Building an interface is quite a challenge, and I got to thinking it was time for me to try my hand at a new one. You know the kind, very Blade Runner, like NavWorks used to have. The one I've made in this tutorial is definitely for the testosterone-laden among you. It's got enough chrome, screws, bevels and inset lines to drop your voice several octaves.
This tutorial is for experienced PI users, not for beginners. Please don't make this one of your very first PI projects. There are a lot of steps with not much hand-holding, directions are abbreviated, and you must understand how to use the Path Drawing tool, paint in object mode, adding shadows, changing object stacking order and the EasyPalette's Material Gallery presets very well to succeed at making it.
Start with a new True Color image 550 pixels wide X 350 pixels high, canvas=black. The reason you'll start with a black canvas is so you can see all the light chrome objects better.
Select the Path Drawing tool. Use the Rounded Rectangle shape, 3D Pipe Mode, to make a very narrow outline about this size. From the EasyPalette's Material Gallery, apply Silver 1.
Right click, Duplicate. Change the duplicate to 3D Round Mode. From the Material Gallery, apply Silver 3. Slide the Border slider down to 1. Position this under the 3D Pipe frame and send it to the bottom of the stack.
Right click, Group. Right click and Duplicate the Grouped objects 4X to make 4 buttons (or more or less, depending on your needs). Position the buttons in a vertical line. Select one, Shift+Click the others so that are all selected, then right click, Align, Left. This will make all of the buttons even along the left edge. Then right click, Align, Space Evenly. Space them Vertically, Fixed, 0 pixels.
Use the Path Drawing tool, 3D Round Mode, to make a tall rounded rectangle. Send it behind the buttons. Apply Silver 1 from the Material Gallery, dragging the Border slider to 2. The button panel looks like this.
With the Path Drawing tool, 3D Pipe, make another rounded rectangle object like this one. The Silver 1 Material Gallery preset will still be in effect.
Right click, Duplicate. Change the duplicate to 3D Round Mode. Apply the Silver 3 preset from the Material Gallery. Edit the Border slider to 30, Depth=8. Right click, Properties and edit the Transparency to 25%. Center the new object under the 3D Pipe object by selecting both, right click, Align, Center Both. Center these objects on top of the button panel.
Click Shape, Custom Shape and select Rounded Rectangle 2. Mode=3D Pipe. From the upper left corner, just above the rounded rectangles you just made, draw a rounded rectangle that stretches almost all the way across the image. Apply Silver 3 again, and from the Material Gallery's Bump tab, apply the Horizontal bump.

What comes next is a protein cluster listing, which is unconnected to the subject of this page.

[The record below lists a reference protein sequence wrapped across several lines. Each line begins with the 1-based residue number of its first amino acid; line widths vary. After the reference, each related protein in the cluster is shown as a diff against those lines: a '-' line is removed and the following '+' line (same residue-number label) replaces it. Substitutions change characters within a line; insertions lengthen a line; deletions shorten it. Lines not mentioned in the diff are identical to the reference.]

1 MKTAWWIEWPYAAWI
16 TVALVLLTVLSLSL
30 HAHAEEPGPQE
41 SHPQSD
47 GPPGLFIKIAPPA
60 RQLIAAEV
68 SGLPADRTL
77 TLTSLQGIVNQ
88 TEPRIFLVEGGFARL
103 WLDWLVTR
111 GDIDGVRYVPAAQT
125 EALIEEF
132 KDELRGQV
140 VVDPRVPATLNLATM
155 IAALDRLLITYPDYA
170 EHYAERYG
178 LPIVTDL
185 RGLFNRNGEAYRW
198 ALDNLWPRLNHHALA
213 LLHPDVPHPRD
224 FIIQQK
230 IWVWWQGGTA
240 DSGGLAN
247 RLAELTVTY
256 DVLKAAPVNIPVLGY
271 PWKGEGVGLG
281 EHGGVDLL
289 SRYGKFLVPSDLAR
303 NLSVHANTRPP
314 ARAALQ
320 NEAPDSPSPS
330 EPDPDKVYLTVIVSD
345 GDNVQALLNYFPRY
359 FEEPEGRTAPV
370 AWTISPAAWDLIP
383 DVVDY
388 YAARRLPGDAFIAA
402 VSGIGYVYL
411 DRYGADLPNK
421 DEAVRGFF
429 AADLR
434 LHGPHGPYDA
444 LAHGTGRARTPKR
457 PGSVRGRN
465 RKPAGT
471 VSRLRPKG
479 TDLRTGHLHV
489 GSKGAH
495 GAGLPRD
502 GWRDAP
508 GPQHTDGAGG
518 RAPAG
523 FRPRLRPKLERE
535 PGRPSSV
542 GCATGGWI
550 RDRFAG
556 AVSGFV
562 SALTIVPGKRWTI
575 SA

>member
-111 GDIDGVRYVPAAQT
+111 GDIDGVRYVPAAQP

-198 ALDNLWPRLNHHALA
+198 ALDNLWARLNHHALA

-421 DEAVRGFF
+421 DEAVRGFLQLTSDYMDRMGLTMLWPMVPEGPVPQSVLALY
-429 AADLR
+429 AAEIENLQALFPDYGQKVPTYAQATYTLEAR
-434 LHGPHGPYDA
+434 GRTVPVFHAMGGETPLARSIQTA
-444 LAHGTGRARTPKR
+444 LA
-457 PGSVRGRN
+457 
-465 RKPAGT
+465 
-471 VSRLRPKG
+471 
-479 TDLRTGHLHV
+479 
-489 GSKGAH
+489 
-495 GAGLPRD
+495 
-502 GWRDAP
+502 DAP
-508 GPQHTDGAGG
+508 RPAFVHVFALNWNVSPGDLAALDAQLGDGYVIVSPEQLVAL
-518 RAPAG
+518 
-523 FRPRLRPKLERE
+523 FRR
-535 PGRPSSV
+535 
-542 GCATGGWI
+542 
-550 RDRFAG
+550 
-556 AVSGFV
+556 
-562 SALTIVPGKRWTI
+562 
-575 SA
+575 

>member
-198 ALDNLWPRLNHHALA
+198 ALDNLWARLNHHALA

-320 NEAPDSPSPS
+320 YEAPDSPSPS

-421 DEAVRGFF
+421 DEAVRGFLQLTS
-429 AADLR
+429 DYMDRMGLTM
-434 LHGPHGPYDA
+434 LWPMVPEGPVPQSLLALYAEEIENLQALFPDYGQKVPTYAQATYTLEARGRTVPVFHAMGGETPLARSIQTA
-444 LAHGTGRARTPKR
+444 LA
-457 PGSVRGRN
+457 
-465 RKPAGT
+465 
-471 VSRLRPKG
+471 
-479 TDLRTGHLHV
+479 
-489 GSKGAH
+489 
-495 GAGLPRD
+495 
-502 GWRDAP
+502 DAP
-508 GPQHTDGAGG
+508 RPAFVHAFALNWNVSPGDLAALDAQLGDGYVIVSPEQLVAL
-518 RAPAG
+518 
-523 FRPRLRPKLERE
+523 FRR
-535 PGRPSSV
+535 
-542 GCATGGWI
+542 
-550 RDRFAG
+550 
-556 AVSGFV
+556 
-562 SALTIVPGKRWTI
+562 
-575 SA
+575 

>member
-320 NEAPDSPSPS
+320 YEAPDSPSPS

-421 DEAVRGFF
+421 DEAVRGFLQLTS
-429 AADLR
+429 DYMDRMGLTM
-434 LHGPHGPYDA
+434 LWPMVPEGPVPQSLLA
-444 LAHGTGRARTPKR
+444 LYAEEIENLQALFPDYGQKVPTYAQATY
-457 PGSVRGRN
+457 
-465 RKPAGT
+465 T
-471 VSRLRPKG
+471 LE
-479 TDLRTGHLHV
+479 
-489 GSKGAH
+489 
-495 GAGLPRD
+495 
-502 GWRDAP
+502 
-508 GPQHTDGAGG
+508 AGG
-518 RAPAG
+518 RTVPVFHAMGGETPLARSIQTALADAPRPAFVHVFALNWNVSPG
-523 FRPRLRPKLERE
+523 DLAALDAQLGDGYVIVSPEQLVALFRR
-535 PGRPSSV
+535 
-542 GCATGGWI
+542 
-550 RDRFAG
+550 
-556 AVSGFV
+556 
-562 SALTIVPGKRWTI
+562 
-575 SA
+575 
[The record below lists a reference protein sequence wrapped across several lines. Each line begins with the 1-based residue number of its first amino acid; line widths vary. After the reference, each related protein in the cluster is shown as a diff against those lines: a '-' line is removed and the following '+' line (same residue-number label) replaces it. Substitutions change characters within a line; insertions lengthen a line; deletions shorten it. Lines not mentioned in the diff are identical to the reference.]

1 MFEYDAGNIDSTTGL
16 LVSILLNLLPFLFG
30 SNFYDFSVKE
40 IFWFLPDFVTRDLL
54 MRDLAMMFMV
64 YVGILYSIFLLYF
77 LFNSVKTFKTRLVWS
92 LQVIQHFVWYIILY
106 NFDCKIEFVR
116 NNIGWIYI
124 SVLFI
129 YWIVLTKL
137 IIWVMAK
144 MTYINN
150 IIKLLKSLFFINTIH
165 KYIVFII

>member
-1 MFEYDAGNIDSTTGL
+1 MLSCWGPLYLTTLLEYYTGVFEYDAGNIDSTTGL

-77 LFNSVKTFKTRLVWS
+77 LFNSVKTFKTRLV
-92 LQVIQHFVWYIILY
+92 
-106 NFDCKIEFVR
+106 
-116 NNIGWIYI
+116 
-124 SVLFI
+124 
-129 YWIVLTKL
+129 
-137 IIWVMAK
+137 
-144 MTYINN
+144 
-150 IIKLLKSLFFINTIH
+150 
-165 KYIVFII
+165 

Switch to the Transform tool, Resize option, and drag the bottom center control point upward to slightly below the two rounded rectangles. You want to preserve the width of the object, but make it less tall.
Right click and Duplicate this wide rounded rectangle object. Change the Mode to 3D Round. Change the preset to the Material Gallery's Silver 3 preset. Position the new object so it's behind the 3D Pipe version, at the bottom of the stack.
Make another 3D Round Rounded Rectangle, a good bit smaller, and change the Mode to 3D Trim. Position this object as shown below. Send it to the bottom of the stack, then bring it up one layer. Duplicate the object, then use the Transform tool, Resize option, to make the duplicate about 2/3 size. Position this object as shown below. You want both of the rounded rectangles to be behind the 3D Pipe frame.
Now let's add some of those cool inset lines. Choose the Paintbrush tool. In the Attributes toolbar, select the Fine Brush preset. Edit the Size and Soft edge to 1. Click Lines and select Straight Lines. Click the Mode button to enter Paint as Object mode. Paint a straight black line (arrow) for the inset.
Click the Mode button exit Paint as Object mode. Copy the line into the Clipboard and Paste it back into the image. While the Duplicate is active, choose Edit, Fill and fill it with white.
Use the Pick tool to position the white line very close to the black one, offsetting by just a pixel or two. This creates the look of the inset line. Select both lines, right click, Merge as Single Object. Copy this inset line into the Clipboard and Paste it back into the image 4X. Align the left edges of the 5 lines and distribute them vertically, as shown at left.